Every novelist has his or her models, and three hundred years into the life of the art form, it would be hard to write a novel that did not belong to this or that novelistic tradition. But even by this standard, Shahbano Bilgrami’s Without Dreams stands out for the debt it owes in content, style and form to a single novel: Khaled Hosseini’s schmaltzy best-seller of 2003, The Kite Runner.
Bilgrami’s book, longlisted for the Man Asia Literary Prize 2007, features, as does Hosseini’s, a household with an authoritarian patriarch, two boys (one master, one servant) who share an uneasy bond, several good shakes of trauma and violence, a terrible secret, and a mawkish and overheated style falling over itself in its attempt to ring alarm bells in the ears of the reader.
Without Dreams: HarperCollins India, 244 pages,Rs275.
The two protagonists of Bilgrami’s story are Haroon Rizwan, the privileged scion of a wealthy businessman, and the orphaned servant boy Abdul, who was picked off the streets as an urchin and taken into the household. In his dreams, Abdul dimly recalls some great conflagration in his early childhood, senses “a history rooted in a far-off place peopled by dead men”. He watches silently from the sidelines as Haroon goes to school, is doted on by his parents, hangs out with friends. In contrast, Abdul works all day and is bullied by all the older manservants; he is the “last, lowest and most despised” in the Rizwan household. If he feels warmth for any figure—a confused, perplexed warmth—it is for Haroon’s beautiful mother Tahira.
Meanwhile, Haroon’s own existence is darkened by his father’s abusive behaviour towards his mother, which he obsessively recapitulates in his own mind just as Abdul tries to comb his memory for traces of his own story. Bilgrami’s exhausting descriptions of heat, dust, longing, and suffering, grinding metaphors, and ham-handed dialogue paradoxically create a mood in which the reader is just as desperate for release as the characters who pass before his eyes.
Indeed, an examination of Bilgrami’s dialogue might serve to illustrate the many faults of this book. I was perplexed to find early on exchanges between servants which run like this: “Haan, haan, he’s dreaming of some bitch. Saala, harami!” and “Get off, uff, get off you filthy bastard!” Bilgrami’s assumption that the speech of lower-class men is always lewd and full of cuss words is dubious enough, but what gives her dialogue an air of unintentional comedy is the way it shuttles anachronistically between two languages. Meanwhile, Haroon’s father is shown using the F-word, which has presumably not yet percolated down to the working classes, because their lexicon of swear words in translation reaches its limit with the bitches and bastards which speckle their uffs and their haans. Bilgrami is here completely dragged into the quagmire which lies in wait for all Indian and Pakistani novelists writing in English, and which demands from them a more original approach to writing dialogue than this one. Characters who are already stereotypes become even more cartoonish when they open their mouths.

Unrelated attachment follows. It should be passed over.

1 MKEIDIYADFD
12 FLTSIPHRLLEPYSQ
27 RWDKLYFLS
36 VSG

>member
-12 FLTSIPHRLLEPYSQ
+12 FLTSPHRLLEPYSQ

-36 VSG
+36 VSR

The relentless sense of alarm in Bilgrami’s narration, which is always running ahead of itself, whether in chapter openings (“The city was merciless that winter of 1983/84, the year that life changed for the Rizwans and for their servant boy, Abdul”) or endings (“Little did Abdul know…that by the sweltering October of 1983, he was well on his way to becoming an urban legend”), furnishes yet more examples of her unsophisticated approach to storytelling. But if you loved your Hosseini, there’s no reason why you shouldn’t see what you think of Without Dreams.
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